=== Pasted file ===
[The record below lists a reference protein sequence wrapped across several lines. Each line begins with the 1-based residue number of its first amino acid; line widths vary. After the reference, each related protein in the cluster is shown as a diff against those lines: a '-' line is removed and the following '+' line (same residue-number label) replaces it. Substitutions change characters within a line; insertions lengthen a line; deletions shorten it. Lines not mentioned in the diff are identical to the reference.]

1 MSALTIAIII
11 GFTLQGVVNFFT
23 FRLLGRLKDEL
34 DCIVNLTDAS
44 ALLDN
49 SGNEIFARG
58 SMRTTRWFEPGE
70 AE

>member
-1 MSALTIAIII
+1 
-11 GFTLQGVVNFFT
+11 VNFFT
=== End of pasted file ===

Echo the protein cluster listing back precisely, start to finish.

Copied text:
[The record below lists a reference protein sequence wrapped across several lines. Each line begins with the 1-based residue number of its first amino acid; line widths vary. After the reference, each related protein in the cluster is shown as a diff against those lines: a '-' line is removed and the following '+' line (same residue-number label) replaces it. Substitutions change characters within a line; insertions lengthen a line; deletions shorten it. Lines not mentioned in the diff are identical to the reference.]

1 MSALTIAIII
11 GFTLQGVVNFFT
23 FRLLGRLKDEL
34 DCIVNLTDAS
44 ALLDN
49 SGNEIFARG
58 SMRTTRWFEPGE
70 AE

>member
-1 MSALTIAIII
+1 
-11 GFTLQGVVNFFT
+11 VNFFT